The official site for the Global Strategy for Women’s and Children’s Health, www.everywomaneverychild.org, is live. Click through to make a commitment to women's and children's health.
November 15th, 2010
November 10th, 2010
By: Joanna Hoffman, Program Associate at Women Deliver
Twenty-one years have passed since the Convention on the Elimination of All Forms of Discrimination against Women (CEDAW) was adopted in 1979 by the United Nations General Assembly. This development was largely due to the efforts of the Commission on the Status of Women (CSW), which has worked to develop a number of critical declarations focusing on the human rights of women. The text of the Convention was initially drafted by working groups within the Commission and through a working group of the General Assembly from 1977-1979. Since then, 186 of 193 countries have ratified CEDAW. Only seven have not, including the United States, Sudan, Somalia, Iran, and three small Pacific Island nations (Nauru, Palau and Tonga). Next Thursday, November 18th, a hearing will be held in the US Senate on the importance of ratifying CEDAW.
Click through to learn: What is CEDAW?; Why should the US ratify CEDAW?; and What you can do right now!
November 8th, 2010
By: Mariko Rasmussen, Program Assistant at Women Deliver
If people don’t receive comprehensive sex education growing up, what is another option for disseminating critical sexual and reproductive health information to them? By targeting young married couples in Egypt, The Mabrouk! (“Congratulations!”) Initiative strategically focuses efforts on young couples preparing to start a family. Established in 2004, the initiative combines a multimedia campaign with interpersonal and community empowerment approaches as part of the Communication for Health Living (CHL) project to create sustainable social change related to health practices. Read more...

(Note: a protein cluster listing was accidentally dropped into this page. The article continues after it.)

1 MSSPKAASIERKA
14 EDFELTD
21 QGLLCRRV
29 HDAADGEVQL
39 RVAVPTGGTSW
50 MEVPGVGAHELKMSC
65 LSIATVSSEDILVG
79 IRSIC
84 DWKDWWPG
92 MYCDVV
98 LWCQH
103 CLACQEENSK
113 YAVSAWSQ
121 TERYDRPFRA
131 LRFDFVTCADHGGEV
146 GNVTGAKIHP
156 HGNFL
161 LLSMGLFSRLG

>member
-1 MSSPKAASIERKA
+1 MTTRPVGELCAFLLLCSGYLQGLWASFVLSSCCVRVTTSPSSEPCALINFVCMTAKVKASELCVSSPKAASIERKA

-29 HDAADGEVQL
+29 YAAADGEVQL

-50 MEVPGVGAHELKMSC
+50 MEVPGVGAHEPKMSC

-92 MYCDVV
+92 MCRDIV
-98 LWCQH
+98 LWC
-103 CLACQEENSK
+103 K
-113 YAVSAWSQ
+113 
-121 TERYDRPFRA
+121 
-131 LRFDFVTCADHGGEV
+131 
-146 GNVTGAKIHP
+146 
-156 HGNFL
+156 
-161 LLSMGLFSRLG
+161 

November 5th, 2010
Girls and women in Indonesia from poor and marginalized communities face multiple barriers in accessing reproductive health services, Amnesty International reports in “Left without a Choice: Barriers to Maternal Health in Indonesia”. Released yesterday, the report details barriers to access which violate Indonesia’s international human rights obligations to protect girls and women from discrimination, as well as the right to health, and reproductive health in particular.
November 4th, 2010
By: Madeline Taskier, Partnership Coordinator at Women Deliver
In developing countries there are currently 5 billion mobile phone subscriptions, nearly three times the amount in developed countries. Given the prevalence of mobile phone use and the overwhelming predominance (99%) of maternal deaths occurring in the developing world, what kind of potential does mHealth technology have to change the state of maternal health? According to the presenters at the Maternal Health Task Force Policy Series event on mHealth, the impact of mobile phone technology is far reaching, replicable, and cost-effective.